For two seasons in a row, I didn’t see a single redpoll over the winter, but over the last few weeks they have been in my yard in droves, jostling for position on the feeders with the chickadees and adding little flashes of colour to the otherwise rather drab winter landscape.
I still find it a bit baffling that anything would consider my area a good place to spend the winter, but I do get that in comparison to places even further north, it’s probably a bit easier to make it through the season here.
I’m enjoying their presence while it lasts, as soon bird feeding time will be over as the bears begin to emerge. There’s still a while to enjoy the birds as we are still pretty deep in the grip of winter, despite my best attempts to will the snow to melt with the power of my mind 🙂
Here are a few images I captured a couple of days ago, when it wasn’t -20C!
I’ll keep up my mantra, spring is coming soon! Wishing everyone a wonderful week ahead.
I always take a camera with me when I go out for walks with my dog (or on the rare occasion when I go for a walk on my own). I haven’t taken too many images in recent months, and as such hadn’t downloaded the card in quite some time. While out on Thursday, I saw a beautiful barred owl near my house, and while reviewing those pictures, I found a few others I had forgotten that I had taken.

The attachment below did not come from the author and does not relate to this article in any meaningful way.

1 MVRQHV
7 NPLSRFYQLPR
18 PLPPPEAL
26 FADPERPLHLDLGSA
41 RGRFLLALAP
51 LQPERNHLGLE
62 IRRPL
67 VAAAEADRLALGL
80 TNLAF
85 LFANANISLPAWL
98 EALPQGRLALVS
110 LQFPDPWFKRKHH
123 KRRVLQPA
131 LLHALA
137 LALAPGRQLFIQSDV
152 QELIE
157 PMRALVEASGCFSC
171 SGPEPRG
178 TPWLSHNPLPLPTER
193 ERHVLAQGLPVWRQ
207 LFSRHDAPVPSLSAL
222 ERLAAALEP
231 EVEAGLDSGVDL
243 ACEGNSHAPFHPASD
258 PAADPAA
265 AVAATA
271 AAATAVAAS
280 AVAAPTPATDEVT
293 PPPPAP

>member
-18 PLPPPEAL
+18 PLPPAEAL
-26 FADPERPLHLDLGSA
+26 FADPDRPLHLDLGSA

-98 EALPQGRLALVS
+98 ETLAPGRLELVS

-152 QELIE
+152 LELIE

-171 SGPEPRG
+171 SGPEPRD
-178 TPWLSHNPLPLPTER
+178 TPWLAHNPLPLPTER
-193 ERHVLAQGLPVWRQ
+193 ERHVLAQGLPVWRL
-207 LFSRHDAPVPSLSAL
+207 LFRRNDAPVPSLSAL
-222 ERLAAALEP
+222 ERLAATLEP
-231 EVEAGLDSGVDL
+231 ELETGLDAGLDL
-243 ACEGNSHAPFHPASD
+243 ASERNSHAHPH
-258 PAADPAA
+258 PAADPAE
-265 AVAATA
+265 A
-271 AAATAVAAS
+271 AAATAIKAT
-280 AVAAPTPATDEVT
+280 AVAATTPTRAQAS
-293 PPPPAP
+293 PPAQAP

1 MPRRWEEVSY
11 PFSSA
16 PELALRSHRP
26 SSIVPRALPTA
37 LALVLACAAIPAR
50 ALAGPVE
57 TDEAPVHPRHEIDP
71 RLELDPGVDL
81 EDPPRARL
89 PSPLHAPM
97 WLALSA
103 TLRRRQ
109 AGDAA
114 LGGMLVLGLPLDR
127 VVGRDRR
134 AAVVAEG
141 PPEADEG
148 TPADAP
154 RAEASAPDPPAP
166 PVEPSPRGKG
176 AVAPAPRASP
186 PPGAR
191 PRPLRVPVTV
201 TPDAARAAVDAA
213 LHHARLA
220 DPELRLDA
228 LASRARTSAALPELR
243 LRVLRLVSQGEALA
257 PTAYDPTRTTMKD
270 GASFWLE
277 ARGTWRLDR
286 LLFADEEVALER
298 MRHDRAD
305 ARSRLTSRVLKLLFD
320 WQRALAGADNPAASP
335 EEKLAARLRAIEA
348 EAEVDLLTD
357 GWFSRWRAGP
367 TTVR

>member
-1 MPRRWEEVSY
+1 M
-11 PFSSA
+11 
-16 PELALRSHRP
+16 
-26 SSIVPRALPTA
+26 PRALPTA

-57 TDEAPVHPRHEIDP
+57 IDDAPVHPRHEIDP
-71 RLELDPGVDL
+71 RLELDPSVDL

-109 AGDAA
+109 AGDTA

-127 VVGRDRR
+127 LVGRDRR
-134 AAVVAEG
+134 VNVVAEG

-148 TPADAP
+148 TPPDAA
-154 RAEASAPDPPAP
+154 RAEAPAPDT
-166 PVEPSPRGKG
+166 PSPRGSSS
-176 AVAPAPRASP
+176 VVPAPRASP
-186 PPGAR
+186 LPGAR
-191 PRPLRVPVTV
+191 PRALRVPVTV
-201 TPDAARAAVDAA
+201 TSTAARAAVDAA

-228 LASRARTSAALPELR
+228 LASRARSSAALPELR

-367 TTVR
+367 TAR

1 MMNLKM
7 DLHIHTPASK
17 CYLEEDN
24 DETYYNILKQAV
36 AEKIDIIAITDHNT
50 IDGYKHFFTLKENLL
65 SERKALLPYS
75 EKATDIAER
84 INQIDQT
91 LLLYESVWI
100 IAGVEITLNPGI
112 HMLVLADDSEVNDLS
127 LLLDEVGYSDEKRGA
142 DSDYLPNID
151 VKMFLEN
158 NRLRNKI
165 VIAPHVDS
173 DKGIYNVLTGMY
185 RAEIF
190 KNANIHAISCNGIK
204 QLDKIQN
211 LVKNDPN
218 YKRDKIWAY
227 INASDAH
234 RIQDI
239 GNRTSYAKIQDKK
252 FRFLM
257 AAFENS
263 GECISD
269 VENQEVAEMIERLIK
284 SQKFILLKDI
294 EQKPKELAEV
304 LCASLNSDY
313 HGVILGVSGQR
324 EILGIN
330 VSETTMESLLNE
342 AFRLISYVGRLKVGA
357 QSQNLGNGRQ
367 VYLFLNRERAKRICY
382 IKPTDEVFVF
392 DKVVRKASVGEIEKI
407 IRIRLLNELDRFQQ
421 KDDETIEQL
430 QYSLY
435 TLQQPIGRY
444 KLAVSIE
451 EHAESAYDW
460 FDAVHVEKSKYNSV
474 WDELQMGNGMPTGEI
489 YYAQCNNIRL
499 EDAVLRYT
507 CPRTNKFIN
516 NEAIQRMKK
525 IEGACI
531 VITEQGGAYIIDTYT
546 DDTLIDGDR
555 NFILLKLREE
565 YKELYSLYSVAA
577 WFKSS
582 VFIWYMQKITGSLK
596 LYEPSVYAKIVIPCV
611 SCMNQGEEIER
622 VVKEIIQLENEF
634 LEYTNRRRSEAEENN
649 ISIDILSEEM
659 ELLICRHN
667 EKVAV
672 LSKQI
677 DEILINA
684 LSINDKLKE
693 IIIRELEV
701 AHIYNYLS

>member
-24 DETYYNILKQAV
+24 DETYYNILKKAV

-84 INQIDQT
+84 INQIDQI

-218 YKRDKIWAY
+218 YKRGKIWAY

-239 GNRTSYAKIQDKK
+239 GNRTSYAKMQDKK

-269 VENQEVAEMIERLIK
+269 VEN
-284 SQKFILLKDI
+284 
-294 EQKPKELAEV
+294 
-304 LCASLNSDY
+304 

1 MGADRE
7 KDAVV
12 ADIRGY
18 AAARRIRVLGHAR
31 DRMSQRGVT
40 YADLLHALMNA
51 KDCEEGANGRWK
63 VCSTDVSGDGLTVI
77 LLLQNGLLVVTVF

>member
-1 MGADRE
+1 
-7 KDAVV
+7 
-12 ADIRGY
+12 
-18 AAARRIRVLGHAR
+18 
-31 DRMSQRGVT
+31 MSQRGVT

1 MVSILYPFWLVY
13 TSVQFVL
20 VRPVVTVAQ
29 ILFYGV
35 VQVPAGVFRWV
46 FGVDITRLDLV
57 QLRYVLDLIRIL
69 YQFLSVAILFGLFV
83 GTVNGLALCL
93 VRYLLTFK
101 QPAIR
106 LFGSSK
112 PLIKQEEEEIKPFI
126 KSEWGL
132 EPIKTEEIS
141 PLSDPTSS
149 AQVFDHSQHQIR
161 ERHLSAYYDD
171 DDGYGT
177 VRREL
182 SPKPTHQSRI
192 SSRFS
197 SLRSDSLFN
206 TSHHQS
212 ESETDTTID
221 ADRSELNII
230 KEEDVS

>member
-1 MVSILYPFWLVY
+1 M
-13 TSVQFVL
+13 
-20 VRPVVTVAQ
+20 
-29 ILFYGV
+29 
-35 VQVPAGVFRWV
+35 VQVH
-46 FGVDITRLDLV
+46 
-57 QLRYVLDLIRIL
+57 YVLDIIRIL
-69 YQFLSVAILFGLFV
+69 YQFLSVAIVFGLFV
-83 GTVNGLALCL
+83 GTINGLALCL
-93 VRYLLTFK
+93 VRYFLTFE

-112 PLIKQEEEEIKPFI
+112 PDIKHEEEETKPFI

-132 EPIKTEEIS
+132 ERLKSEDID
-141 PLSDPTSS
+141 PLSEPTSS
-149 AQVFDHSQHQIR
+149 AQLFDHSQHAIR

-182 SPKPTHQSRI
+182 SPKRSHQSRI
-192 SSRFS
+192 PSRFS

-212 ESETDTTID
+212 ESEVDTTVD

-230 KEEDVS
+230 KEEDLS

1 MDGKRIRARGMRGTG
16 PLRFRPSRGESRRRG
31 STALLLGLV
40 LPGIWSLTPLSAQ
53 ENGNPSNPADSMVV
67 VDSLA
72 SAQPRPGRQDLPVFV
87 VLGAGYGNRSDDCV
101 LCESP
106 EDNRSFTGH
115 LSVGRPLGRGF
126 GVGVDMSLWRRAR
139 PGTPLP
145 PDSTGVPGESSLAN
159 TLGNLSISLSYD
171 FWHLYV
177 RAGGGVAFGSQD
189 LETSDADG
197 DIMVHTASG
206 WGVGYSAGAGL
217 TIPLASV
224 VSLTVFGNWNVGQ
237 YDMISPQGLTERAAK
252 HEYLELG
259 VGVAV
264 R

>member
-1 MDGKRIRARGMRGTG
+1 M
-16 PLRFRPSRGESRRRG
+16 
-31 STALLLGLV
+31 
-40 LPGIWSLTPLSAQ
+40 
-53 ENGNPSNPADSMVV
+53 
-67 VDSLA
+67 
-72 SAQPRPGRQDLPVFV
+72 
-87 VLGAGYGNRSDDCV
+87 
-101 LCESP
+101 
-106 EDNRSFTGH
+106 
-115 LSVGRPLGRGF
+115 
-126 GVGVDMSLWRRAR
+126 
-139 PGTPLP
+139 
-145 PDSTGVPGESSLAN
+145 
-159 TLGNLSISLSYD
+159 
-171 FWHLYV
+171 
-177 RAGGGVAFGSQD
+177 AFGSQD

This is a bit of a random assortment of images taken since July, while out and about on walks.
This week I have really been trying to look for signs of spring. Honest, I have. But waking up today, the temperature was -29C with a high of -12C for the day, and it really does feel like spring is far away. I have noticed a few things though. I can see about a 6″ band of shingles on the roof of my house, from the days when it has been warm enough for a bit of melt to happen. I noticed one lone willow tree, buried in about 4 feet of snow drift at the side of the road, starting to bud (despite the cold in was enveloped in). But mostly, I have noticed the trees.